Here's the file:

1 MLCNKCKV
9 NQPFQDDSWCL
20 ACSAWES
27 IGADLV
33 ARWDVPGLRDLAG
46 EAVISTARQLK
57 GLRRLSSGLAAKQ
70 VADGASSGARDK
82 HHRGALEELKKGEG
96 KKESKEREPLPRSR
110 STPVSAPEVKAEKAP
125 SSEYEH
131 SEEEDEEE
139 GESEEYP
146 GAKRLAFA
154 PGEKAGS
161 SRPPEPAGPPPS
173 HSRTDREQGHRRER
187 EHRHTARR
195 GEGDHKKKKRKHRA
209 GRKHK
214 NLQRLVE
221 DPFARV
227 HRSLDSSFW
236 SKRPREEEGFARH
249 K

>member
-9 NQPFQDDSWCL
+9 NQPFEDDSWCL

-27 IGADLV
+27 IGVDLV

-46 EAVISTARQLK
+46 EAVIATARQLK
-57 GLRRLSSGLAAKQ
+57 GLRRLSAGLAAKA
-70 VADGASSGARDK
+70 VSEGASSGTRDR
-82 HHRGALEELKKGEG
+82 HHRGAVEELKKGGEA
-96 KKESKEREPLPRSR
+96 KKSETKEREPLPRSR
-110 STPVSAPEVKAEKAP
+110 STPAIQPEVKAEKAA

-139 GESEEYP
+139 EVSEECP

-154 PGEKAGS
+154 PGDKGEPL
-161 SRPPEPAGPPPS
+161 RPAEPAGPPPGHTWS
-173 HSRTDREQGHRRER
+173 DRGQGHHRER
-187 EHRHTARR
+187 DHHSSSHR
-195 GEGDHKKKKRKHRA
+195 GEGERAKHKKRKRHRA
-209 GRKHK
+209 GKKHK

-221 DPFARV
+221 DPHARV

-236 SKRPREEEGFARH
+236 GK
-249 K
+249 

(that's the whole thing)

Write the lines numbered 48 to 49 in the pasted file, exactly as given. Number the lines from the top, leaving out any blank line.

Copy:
-161 SRPPEPAGPPPS
+161 RPAEPAGPPPGHTWS